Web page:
It is possible that you can hold a long position and watch the unrealized gains that you have slip away if the market reverses course on you. What if there was a better way to set your entries and exits so this wasn’t such a big problem?
Well, there is.
Divergence trading is when you look at the price action and the movement of specific indicators and compare the two.
When they are out of sync, this may be a sign that you should try to get on the opposite side of the current trend as it may be about to reverse.
You can use any indicator that you like for this process. Many people use something like the Stochastic, but you are also always welcome to use the RSI, the MACD, CCI, and others. The idea is that you are taking note when price action and the indicator of your choice have diverged from one another.
What Exactly is Divergence Trading?
When you think of divergence trading, think in terms of higher highs and lower lows.
When the price is making higher highs, you would expect the oscillator to also be making higher highs. And vice versa… If the price is making lower lows, you’d expect the oscillator to make lower lows, as well.
If they are not in sync, the price and the oscillator are diverging from one another — and that’s why it’s called divergence trading.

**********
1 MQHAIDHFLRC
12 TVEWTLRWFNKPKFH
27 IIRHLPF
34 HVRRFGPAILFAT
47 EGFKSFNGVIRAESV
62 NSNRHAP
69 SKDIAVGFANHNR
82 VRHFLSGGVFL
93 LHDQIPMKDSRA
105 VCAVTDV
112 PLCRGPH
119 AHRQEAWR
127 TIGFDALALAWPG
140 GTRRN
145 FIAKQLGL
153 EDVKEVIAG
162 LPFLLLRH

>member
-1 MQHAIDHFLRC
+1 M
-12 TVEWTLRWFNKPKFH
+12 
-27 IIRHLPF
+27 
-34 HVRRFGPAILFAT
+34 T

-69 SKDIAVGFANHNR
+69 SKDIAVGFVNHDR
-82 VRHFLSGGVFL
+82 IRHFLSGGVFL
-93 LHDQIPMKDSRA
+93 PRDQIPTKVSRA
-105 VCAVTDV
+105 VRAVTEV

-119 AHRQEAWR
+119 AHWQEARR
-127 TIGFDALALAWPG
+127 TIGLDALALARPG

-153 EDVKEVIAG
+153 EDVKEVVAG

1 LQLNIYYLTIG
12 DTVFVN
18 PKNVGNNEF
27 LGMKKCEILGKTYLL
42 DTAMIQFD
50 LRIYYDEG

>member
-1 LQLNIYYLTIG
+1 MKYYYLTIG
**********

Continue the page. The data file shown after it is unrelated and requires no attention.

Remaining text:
See below for an example of Bullish Regular Divergence (which we’ll discuss in detail in a future article):
It can be very profitable to find divergences because they are often indicative of the top or bottom of a trend. When traded correctly, it can mean that you get in a trade at the very best price. That is what everyone dreams of, and that is exactly what you can pull off when you work on this just right.
Price and momentum tend to move hand and hand quite nicely with one another. When you see that they are diverging from each other for any reason, this may be a sign that you need to get in on a trade and make some money.
There are two different types of divergence, regular and hidden.
We will get more into this in future articles, but just know that both types are important to include in your arsenal of tools that you need for trading in the markets. The more you learn about divergences, the better prepared you will be to trade them when you are called upon to do so.
Disclaimer: All information provided here is intended solely for study purposes related to trading financial markets and does not serve in any way as a specific investment recommendation, business recommendation, investment opportunity, analysis, or similar general recommendation regarding the trading of investment instruments. The content, in its entirety or parts, is the sole opinion of SurgeTrader and is intended for educational purposes only. The historical results and/or track record does not imply that the same progress is replicable and does not guarantee profits or future profitable trading records or any promises whatsoever. Trading in financial markets is a high-risk activity and it is advised not to risk more than one can afford to lose.